Vol. VI No. 15 - Tuesday
June 5, - June 11, 2007
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Life in Chiang Mai

Life in Chiang Mai

Temporarily on holiday in England

Mark Whitman
A couple of weeks ago there was an article in The Guardian newspaper about the excesses of worldwide tourism and pretty depressing reading it made. Unsurprisingly Thailand featured prominently since its delights have long been known.
Sadly, it seems, this is less and less the case, with many tourists now regarding the lands they temporarily inhabit as fair game for their mindless behaviour.
Luckily for Thailand it is too far away to be a site for the ‘stag’ and ‘hen’ parties which are now commonly held in such places as Prague and Tallinn, with groups of louts (of both sexes) invading them for boozy weekends. Obligatory mode of dress seems to be baggy shorts and t-shirts emblazoned with the British flag. But possibly the longer trips are even more destructive.
It’s a case of backpackers of the world unite. You have nothing to lose but your dignity. From every part of the globe they no longer head just for Bangkok and the Khao San road but on to more free and easy activities on Ko Pha Ngan, once famous for its full moon parties on Hat Rin beach and its beauty.
Those still exist alongside Black Moon parties, half moon parties and any other party as an excuse for a weekly drunken spree. The latest craze (for crazy people) is dance floors built within the jungle. Just what the indigenous world life needs: 500 noisy people, drunk and drugged to disturb the local habitat.
Not just in Thailand though. A prime destination if neighbouring Laos where (and this is a direct quote from the article): Backpackers sit in rubber inner tubes drinking bhang lassi (a cannabis laced yoghurt) and float down the rivers to bars along the banks where there are TV screens showing The Simpsons and Friends.
No wonder the locals are said to be increasingly cynical and opportunistic about the multi-national visitors who blaze a trail soon followed by more conventional tourists on package tours The islands of Phi Phi Don and Phi Phi Le (location for the dismal movie of the overrated book The Beach) attract visitors for an hour or two only. During that time they manage to further destroy the coral, pollute the water with diesel from the many boats and leave mounds of rubbish on the beaches and in the sea.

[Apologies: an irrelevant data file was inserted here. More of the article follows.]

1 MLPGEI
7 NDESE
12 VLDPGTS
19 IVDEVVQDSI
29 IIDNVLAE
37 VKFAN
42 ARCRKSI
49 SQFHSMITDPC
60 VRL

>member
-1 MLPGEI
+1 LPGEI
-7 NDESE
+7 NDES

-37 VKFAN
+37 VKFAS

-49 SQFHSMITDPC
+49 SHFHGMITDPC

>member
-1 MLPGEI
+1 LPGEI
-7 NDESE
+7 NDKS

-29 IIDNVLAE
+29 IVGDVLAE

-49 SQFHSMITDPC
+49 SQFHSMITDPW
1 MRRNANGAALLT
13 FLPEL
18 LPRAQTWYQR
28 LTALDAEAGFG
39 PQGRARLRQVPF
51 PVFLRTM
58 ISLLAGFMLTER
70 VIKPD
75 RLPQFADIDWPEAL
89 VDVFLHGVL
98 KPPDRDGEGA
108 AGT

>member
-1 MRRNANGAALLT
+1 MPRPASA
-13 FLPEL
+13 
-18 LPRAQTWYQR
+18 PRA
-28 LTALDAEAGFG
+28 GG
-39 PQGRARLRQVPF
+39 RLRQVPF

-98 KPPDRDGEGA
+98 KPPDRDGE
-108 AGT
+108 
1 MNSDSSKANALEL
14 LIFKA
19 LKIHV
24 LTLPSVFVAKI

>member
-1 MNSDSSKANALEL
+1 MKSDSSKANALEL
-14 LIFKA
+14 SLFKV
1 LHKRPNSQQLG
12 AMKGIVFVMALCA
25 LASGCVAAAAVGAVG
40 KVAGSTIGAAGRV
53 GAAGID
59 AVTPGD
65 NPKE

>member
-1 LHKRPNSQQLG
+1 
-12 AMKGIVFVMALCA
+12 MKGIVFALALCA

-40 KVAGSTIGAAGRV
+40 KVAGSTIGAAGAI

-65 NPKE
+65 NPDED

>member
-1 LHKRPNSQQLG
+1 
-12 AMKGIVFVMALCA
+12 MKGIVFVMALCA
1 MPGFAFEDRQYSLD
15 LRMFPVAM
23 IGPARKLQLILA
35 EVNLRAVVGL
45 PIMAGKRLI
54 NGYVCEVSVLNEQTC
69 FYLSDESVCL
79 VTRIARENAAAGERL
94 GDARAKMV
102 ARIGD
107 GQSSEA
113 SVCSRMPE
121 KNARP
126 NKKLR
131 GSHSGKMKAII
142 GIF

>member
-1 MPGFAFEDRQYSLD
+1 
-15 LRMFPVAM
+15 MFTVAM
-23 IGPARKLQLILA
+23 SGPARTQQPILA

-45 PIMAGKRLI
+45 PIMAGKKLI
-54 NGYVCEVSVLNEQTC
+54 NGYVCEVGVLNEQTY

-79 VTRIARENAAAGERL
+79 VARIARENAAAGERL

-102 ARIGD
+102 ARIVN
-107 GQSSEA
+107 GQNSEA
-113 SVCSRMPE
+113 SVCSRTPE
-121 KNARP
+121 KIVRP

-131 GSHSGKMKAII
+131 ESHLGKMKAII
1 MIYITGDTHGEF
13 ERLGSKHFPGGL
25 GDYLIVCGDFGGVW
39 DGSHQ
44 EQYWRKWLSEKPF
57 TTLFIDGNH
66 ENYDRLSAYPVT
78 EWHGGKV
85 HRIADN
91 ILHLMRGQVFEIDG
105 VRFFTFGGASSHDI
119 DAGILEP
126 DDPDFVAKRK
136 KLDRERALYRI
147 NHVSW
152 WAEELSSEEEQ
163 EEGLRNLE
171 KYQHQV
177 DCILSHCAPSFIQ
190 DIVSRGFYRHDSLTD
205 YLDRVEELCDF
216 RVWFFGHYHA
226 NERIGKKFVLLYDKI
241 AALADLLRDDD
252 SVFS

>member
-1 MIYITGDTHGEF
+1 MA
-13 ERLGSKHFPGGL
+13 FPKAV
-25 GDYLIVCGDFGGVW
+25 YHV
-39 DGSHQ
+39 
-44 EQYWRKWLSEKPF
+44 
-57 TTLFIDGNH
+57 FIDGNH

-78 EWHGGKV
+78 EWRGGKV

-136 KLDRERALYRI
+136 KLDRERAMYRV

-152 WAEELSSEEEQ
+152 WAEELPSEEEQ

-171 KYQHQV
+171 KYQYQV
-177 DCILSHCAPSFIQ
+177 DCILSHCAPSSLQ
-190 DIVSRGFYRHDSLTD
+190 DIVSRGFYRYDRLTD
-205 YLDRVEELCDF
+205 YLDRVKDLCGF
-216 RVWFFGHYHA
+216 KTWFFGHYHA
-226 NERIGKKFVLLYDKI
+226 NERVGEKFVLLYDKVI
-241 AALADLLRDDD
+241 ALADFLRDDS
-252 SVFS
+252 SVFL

Obviously Chiang Mai welcomes its share of tourists and many people and businesses could hardly survive without them. But I feel that Chiang Mai still belongs to Thailand and retains much of its community spirit. In short it has resisted tourist colonisation, unlike the obvious places such as Pattaya and Phuket which have succumbed completely after a 30 year battle.
All of which brings me to a final word on the ageing super star, Barbra Streisand. You may remember that she is making a return visit to Europe and ticket prices are very high. In Rome they were quoted at the top end at 1000 Euros, or about 40,000 baht. The Italians it seems are made of sterner stuff than some of their neighbours and became somewhat vociferous on the matter. Babs has cancelled her opening gig in Rome since people would not cough up the ante so it’s a case not of ciao caro but arrividercci Roma. Naturally her minders have tried to put another spin on it but have not come up with a plausible excuse. I suppose they could make it a socio-political case and say that it is her displeasure at the Pope’s recent utterances in South America where he has been widely quoted as saying that the people there were ‘silently wanting’ to be converted to Catholicism. A man who does not just listen to people but can read their minds too. Do I believe in miracles? In a word no.



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